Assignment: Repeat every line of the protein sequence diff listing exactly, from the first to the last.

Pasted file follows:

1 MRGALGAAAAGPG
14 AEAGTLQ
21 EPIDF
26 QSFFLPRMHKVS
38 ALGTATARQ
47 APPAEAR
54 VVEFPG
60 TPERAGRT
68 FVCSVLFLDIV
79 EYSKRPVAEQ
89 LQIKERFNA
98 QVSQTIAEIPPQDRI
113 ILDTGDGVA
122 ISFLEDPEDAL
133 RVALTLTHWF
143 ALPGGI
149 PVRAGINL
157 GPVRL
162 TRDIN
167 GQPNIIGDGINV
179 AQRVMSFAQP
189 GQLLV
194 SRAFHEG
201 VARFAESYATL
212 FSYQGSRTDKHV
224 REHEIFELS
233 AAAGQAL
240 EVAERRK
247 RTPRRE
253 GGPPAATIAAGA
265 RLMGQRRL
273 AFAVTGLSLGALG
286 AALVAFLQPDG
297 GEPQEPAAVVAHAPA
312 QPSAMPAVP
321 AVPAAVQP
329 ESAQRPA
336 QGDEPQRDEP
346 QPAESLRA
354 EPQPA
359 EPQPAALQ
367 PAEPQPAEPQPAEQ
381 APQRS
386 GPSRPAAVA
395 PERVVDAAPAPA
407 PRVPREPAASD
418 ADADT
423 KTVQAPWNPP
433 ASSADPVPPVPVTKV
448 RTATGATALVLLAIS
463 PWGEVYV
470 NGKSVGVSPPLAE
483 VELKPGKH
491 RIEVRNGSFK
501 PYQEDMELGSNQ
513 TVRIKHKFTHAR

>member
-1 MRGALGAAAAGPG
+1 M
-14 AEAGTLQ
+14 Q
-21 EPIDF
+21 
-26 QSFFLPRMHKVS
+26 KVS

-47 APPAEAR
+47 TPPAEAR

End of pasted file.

1 MRGALGAAAAGPG
14 AEAGTLQ
21 EPIDF
26 QSFFLPRMHKVS
38 ALGTATARQ
47 APPAEAR
54 VVEFPG
60 TPERAGRT
68 FVCSVLFLDIV
79 EYSKRPVAEQ
89 LQIKERFNA
98 QVSQTIAEIPPQDRI
113 ILDTGDGVA
122 ISFLEDPEDAL
133 RVALTLTHWF
143 ALPGGI
149 PVRAGINL
157 GPVRL
162 TRDIN
167 GQPNIIGDGINV
179 AQRVMSFAQP
189 GQLLV
194 SRAFHEG
201 VARFAESYATL
212 FSYQGSRTDKHV
224 REHEIFELS
233 AAAGQAL
240 EVAERRK
247 RTPRRE
253 GGPPAATIAAGA
265 RLMGQRRL
273 AFAVTGLSLGALG
286 AALVAFLQPDG
297 GEPQEPAAVVAHAPA
312 QPSAMPAVP
321 AVPAAVQP
329 ESAQRPA
336 QGDEPQRDEP
346 QPAESLRA
354 EPQPA
359 EPQPAALQ
367 PAEPQPAEPQPAEQ
381 APQRS
386 GPSRPAAVA
395 PERVVDAAPAPA
407 PRVPREPAASD
418 ADADT
423 KTVQAPWNPP
433 ASSADPVPPVPVTKV
448 RTATGATALVLLAIS
463 PWGEVYV
470 NGKSVGVSPPLAE
483 VELKPGKH
491 RIEVRNGSFK
501 PYQEDMELGSNQ
513 TVRIKHKFTHAR

>member
-1 MRGALGAAAAGPG
+1 M
-14 AEAGTLQ
+14 Q
-21 EPIDF
+21 
-26 QSFFLPRMHKVS
+26 KVS

-47 APPAEAR
+47 TPPAEAR